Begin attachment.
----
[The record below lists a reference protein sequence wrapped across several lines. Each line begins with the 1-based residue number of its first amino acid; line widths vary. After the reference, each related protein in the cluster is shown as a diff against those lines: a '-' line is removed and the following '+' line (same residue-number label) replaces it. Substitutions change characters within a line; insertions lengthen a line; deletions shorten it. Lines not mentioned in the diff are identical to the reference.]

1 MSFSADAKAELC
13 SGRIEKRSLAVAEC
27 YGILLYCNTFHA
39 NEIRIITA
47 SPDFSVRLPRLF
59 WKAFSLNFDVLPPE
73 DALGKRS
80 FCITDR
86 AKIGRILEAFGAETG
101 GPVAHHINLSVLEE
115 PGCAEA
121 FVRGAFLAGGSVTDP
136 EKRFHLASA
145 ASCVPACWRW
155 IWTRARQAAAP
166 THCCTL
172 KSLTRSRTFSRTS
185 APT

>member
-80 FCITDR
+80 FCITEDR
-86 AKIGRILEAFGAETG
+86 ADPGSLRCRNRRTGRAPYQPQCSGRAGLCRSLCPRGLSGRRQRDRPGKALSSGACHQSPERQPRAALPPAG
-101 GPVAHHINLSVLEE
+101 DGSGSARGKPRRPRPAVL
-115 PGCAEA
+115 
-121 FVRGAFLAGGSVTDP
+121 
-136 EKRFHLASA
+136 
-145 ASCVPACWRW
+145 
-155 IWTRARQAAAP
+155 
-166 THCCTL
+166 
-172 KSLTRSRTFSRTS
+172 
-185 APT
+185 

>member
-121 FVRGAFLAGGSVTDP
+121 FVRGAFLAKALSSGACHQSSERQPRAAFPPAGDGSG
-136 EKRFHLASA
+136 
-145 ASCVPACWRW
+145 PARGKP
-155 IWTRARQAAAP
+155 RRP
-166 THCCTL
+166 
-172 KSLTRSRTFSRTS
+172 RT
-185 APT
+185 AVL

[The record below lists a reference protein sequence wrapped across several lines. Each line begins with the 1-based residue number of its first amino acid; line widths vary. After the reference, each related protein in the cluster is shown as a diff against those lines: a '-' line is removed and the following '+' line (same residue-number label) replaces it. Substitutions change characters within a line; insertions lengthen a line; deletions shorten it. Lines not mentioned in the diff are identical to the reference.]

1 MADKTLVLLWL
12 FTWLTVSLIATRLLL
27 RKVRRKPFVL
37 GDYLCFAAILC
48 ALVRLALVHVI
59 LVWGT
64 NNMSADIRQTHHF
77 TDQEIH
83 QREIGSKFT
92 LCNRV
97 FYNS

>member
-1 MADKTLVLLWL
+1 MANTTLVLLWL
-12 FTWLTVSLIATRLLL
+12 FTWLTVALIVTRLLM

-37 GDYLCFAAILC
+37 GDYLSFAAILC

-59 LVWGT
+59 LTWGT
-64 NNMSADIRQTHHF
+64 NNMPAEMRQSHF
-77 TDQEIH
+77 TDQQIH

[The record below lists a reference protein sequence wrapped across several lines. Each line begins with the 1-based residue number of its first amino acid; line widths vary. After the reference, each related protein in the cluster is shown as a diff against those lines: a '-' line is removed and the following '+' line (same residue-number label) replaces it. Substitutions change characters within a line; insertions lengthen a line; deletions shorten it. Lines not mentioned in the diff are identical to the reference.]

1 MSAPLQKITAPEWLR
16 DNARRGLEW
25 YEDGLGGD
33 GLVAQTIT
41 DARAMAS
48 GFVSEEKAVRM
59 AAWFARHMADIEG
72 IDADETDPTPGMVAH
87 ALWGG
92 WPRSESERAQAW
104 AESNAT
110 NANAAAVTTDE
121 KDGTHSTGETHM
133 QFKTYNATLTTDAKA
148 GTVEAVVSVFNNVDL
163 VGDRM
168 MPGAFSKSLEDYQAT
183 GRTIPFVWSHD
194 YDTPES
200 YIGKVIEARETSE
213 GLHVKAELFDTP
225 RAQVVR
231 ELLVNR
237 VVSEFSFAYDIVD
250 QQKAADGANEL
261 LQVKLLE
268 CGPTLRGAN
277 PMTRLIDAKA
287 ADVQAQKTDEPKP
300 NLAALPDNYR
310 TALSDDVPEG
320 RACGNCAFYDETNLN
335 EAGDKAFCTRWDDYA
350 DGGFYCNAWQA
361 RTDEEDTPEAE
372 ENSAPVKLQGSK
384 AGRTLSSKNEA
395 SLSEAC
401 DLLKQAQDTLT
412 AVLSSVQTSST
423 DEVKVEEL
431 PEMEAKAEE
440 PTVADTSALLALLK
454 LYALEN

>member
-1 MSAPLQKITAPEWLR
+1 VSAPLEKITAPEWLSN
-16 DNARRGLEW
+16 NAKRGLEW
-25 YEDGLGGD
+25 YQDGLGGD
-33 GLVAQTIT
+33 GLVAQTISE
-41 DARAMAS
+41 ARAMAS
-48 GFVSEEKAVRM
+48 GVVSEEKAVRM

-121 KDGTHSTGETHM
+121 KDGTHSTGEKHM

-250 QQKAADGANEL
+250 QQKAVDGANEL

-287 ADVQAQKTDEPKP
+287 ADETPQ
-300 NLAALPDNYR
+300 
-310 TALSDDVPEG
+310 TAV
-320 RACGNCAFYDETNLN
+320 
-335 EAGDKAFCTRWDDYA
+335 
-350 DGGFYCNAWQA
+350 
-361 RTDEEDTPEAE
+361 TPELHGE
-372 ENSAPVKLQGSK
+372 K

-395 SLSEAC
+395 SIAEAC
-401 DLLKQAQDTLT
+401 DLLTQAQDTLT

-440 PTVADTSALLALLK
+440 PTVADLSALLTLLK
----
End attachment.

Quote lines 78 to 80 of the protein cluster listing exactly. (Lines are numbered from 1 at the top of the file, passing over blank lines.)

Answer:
+59 LTWGT
-64 NNMSADIRQTHHF
+64 NNMPAEMRQSHF